Building a house? The nuts and bolts of new construction loans

January 31st, 2017 Mark Sandvig
midwestone bank, new construction loans

Building your own house can be the fulfillment of a lifelong dream for many people – but it can also be a long and expensive process. Most people can’t afford to pay for the cost of home construction up front, and getting a mortgage is usually not an option. After all, you’re asking a bank or a mortgage lender to give you money for something that doesn’t even exist yet.

That’s where construction loans come in. These types of loans can be a little more confusing than traditional mortgages and warrant some additional explanation. Let’s take a look!

A traditional home loan is a mortgage on an existing home that typically lasts for 30 years where the borrower makes principal and interest payments for the life of the loan – either at an adjustable or fixed interest rate.

A construction loan, on the other hand, is underwritten to only last for the length of time it takes to build the home – which is usually right around 12 months. With this type of loan, you are essentially receiving a line of credit from your lender and submit requests for money on which you pay interest as you go.

There are two main types of home construction loans.

1. Construction-to-permanent:

With these loans, the lender advances the money to pay for construction. Funds are released based on your contactor’s requests. For example, let’s say you receive a $300,000 construction loan from your bank. As construction begins, your builder needs money to get started and submits what’s called a “draw request”– perhaps $25,000. You would then only pay interest on the $25,000 advanced as a result of that request, rather than the full $300,000.

Once the home is completed and has passed the lender’s inspection, the permanent loan takes over. The loan is automatically rolled over – you do not have to attend another closing and/or pay more fees. You are now in the permanent portion of this loan, which means you are paying different terms. The interest rate that you pay on the permanent loan is the one that was locked in when you initiated the process and closed on the construction/permanent loan.

2. Stand-alone construction:

A stand-alone construction loan is solely for the construction phase. At this point, you are only applying for the construction portion of the process – you do not have permanent financing. This means that you have funds to have the home built, but you do not the financing to live in the home for the remainder of the term.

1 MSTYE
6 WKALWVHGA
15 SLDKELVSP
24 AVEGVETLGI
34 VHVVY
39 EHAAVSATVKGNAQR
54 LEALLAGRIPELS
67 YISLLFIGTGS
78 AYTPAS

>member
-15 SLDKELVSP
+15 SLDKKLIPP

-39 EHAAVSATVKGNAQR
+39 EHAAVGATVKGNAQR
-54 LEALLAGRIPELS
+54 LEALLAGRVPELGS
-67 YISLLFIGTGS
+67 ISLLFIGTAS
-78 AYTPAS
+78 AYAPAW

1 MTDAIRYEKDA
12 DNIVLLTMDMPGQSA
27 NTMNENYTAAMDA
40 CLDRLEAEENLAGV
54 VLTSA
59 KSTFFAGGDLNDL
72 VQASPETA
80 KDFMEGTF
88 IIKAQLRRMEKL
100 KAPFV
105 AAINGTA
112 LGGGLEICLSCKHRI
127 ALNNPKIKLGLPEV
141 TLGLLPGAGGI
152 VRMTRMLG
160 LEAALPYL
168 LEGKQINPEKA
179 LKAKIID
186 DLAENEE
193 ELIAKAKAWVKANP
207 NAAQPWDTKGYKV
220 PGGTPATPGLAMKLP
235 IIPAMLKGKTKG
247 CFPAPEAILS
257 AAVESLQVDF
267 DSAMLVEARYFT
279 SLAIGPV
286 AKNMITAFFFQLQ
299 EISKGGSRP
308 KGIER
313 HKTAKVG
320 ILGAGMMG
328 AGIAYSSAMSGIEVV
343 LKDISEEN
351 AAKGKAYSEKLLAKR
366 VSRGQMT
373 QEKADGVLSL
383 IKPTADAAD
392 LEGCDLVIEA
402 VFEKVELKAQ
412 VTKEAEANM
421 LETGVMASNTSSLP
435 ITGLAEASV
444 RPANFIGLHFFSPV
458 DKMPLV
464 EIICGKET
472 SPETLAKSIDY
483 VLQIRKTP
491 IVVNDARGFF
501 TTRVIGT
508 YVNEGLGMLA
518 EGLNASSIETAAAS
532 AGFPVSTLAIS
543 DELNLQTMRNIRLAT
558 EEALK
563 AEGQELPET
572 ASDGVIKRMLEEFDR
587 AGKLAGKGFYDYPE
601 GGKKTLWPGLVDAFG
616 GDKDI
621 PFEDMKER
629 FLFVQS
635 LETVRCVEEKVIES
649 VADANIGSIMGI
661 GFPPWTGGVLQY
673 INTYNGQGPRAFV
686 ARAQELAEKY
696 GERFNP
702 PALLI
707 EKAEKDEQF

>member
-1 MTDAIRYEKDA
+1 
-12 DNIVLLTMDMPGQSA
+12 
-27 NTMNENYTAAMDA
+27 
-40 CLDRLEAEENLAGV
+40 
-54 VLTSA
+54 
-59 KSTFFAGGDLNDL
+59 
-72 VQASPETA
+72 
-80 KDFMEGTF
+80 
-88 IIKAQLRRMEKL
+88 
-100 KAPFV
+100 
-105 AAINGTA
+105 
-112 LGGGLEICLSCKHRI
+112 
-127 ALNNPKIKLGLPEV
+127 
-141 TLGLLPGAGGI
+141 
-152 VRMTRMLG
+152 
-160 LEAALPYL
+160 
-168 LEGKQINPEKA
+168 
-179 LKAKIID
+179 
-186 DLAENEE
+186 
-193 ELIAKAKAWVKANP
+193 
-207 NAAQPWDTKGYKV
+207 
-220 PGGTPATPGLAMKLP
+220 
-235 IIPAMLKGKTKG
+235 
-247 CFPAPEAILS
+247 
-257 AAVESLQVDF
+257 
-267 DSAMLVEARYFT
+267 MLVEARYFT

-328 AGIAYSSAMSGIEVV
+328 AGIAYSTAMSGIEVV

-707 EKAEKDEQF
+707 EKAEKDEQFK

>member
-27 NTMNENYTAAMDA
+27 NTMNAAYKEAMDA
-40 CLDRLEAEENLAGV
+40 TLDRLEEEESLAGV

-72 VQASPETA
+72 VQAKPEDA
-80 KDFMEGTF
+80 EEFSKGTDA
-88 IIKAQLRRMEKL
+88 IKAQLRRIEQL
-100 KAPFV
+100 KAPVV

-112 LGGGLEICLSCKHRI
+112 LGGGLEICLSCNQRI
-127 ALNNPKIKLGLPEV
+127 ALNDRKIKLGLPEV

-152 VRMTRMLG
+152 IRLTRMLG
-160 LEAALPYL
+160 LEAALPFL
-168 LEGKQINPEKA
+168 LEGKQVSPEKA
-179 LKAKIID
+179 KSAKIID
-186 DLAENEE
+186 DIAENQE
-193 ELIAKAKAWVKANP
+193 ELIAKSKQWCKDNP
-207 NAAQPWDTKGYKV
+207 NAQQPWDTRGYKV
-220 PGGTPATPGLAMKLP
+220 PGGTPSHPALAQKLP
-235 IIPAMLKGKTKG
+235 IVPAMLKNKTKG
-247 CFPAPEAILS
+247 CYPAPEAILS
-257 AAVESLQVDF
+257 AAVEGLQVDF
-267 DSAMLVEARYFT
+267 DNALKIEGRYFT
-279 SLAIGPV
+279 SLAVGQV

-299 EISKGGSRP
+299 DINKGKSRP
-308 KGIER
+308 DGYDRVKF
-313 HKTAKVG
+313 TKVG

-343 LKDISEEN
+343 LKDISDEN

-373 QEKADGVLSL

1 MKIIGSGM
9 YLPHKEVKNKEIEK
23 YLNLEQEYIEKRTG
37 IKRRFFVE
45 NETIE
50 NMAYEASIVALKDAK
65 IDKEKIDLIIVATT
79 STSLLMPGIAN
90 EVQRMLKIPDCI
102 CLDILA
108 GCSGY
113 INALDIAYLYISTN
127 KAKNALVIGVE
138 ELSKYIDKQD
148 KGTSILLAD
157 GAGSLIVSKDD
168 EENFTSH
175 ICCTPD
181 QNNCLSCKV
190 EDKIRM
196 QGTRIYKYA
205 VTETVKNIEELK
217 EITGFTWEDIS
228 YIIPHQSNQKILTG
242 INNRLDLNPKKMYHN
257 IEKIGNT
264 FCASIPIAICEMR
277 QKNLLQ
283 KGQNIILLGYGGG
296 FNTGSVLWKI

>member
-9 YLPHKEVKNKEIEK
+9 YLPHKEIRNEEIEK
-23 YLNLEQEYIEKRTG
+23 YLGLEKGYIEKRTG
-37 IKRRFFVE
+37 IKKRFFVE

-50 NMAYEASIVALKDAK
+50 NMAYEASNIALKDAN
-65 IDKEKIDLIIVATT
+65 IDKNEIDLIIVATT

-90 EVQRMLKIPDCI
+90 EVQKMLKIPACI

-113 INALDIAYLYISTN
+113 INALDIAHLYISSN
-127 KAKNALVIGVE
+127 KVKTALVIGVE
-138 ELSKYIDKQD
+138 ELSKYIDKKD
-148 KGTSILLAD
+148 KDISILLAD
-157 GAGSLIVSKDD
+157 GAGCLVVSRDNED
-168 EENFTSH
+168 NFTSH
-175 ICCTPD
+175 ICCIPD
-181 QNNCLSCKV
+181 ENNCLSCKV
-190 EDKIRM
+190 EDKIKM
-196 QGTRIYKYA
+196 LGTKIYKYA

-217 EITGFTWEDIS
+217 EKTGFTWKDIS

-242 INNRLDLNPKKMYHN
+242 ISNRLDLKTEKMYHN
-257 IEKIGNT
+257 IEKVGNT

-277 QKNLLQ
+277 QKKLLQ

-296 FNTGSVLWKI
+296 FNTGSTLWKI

For example, you built a $300,000 home. At the completion of construction, that $300,000 will be due to the lender. Since you likely don’t have that amount of money at hand, you will need permanent financing. Since you obtained a stand-alone loan, you will have to apply for the permanent financing all over again. This means going through the approval process again as well as the closing process. It also means paying more fees as you have to do the entire mortgage process from beginning to end.

Qualifying for a construction loan

Many banks have relatively strict qualification guidelines for construction loans – that’s because the lender is giving you money for something that is not yet constructed, with the assumption that it will be worth a certain amount when it’s done. That requires some trust.

Common qualifications include:

  • A qualified builder who is a licensed general contractor with an established reputation for building quality homes must be involved.
  • Detailed specifications (including floor plans) must be available.
  • The value of the home must be estimated by an appraiser.
  • You need to put down a down payment, which can be around 20 percent at the minimum.

If you’re thinking about building your own home, stop by your local MidWestOne location to speak to a mortgage banker. They’ll be more than happy to get you off on the right foot!

About the author

Mark Sandvig is Mortgage Banking Officer at MidWestOne Bank. NMLS number: 641615

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